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Apple iCloud's starts air war with Google

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LarryM99
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re: Apple iCloud's starts air war with Google
LarryM99   6/15/2011 1:08:38 AM
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Cloud computing or even more prosaic online storage can be very useful as long as the Internet infrastructure is up to the task of making the access painless. My biggest concern along those lines is the number of tollgates that are springing up. Unless ISPs can be convinced that they don't need to get a cut of everybody's business then all of these online services could be in trouble. Larry M.

Raghuraman
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re: Apple iCloud's starts air war with Google
Raghuraman   6/14/2011 11:32:53 AM
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In essence, bottomline is sending private/proprietary data into a cloud, hopefully with a 'secure' network. Most companies that deal with internet are not software companies, forget security experts. They are at best 'users', already facing some security risk, and cannot afford to spend too much on a speculative technology like cloud computing putting their entire enterprise at a security risk.

Duane Benson
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re: Apple iCloud's starts air war with Google
Duane Benson   6/13/2011 2:22:47 PM
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Quite a number of companies these days seem to be having Internet security problems with their data. It's interesting to ponder the security issues associated with wide-scale cloud storage and cloud computing. On the one hand, the cloud services companies should be experts at security. In the same sense that most companies don't design and maintain their own physical security systems, it may make sense to concentrate security expertise in the cloud services companies and end up with better overall security. On the other hand, one breach of the right sort could potentially cause much greater damage upon a large number of companies. In addition to concentrating expertise, it would also be concentrating risk.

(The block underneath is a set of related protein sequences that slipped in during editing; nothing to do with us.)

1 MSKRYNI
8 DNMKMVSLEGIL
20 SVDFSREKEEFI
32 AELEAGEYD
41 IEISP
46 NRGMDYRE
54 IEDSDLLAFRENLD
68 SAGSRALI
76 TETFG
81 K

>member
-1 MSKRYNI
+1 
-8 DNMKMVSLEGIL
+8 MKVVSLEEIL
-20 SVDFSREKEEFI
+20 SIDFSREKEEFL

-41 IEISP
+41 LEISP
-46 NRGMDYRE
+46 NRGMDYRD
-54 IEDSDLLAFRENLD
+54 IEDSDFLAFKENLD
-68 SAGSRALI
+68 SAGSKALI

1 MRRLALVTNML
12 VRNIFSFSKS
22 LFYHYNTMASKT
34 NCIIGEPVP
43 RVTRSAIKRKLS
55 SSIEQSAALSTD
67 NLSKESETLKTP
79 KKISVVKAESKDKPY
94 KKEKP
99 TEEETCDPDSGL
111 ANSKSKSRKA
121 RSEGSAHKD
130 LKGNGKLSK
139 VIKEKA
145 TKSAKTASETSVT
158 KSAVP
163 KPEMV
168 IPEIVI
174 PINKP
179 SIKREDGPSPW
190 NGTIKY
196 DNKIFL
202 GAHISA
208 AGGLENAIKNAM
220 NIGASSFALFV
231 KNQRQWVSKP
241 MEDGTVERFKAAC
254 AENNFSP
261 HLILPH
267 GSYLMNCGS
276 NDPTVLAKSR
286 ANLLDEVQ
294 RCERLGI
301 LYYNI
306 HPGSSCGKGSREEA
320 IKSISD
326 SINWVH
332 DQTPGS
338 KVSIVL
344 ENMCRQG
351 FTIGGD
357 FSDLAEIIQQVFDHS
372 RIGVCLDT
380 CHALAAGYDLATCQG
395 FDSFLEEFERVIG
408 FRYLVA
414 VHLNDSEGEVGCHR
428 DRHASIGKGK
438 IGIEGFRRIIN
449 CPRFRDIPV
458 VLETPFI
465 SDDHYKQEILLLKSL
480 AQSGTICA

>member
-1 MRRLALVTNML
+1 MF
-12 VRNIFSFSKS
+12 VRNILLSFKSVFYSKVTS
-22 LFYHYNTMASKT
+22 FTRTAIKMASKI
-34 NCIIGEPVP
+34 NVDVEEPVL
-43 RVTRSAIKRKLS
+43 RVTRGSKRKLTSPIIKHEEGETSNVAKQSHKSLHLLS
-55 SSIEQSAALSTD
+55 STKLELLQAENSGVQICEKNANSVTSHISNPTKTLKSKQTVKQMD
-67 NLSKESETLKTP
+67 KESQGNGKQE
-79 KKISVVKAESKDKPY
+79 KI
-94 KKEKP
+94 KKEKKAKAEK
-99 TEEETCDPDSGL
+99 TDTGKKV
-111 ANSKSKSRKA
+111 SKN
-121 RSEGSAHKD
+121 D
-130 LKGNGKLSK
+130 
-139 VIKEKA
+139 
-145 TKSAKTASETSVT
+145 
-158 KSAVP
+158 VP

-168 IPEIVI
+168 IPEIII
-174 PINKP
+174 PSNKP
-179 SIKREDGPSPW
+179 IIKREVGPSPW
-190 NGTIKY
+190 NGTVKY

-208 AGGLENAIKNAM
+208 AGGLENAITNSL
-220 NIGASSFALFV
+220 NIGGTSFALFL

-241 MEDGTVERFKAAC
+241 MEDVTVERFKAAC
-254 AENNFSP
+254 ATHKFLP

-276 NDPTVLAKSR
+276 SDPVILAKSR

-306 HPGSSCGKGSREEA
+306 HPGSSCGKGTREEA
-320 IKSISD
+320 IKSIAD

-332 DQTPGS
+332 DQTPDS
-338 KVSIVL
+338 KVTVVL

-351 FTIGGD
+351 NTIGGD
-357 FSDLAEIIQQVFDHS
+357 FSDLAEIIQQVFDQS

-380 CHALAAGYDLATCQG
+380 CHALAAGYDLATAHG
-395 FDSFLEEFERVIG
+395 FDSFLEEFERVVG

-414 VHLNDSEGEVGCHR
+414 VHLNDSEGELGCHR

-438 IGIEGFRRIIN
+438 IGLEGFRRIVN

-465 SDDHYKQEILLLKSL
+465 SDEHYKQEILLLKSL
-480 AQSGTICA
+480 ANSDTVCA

Raghuraman
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re: Apple iCloud's starts air war with Google
Raghuraman   6/13/2011 5:15:03 AM
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Cloud computing can only be used for 'data requests' by 'reading' or 'analysing' PUBLIC AND FREE DATA, 'performing simple, atomic transactions/computations on the same' and 'send the results back'. Sending/storing 'private' data into a 'public' cloud may be a non-starter. Cloud computing can be used to provide meaningful data/trends to people/companies ruminating on their future. Finally it boils to the DECISION that an individual or company takes after the 'data request'. For example, if you get data on what people in Texas aged beween 20 and 40 buy/search in music, maybe that could lead to a start-up in Austin or Dallas catering to this as their USP. Similarly, if you get data on what is the frequently searched job in California for people fresh out of college, may be that could lead to people thinking 'out of the box' and do something new (innovate?).

daleste
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re: Apple iCloud's starts air war with Google
daleste   6/11/2011 10:59:28 PM
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Dr. MP Divakar, thank you for the suggestion of using POP to download my yahoo mail. It is only a personal account, but I would hate to lose it.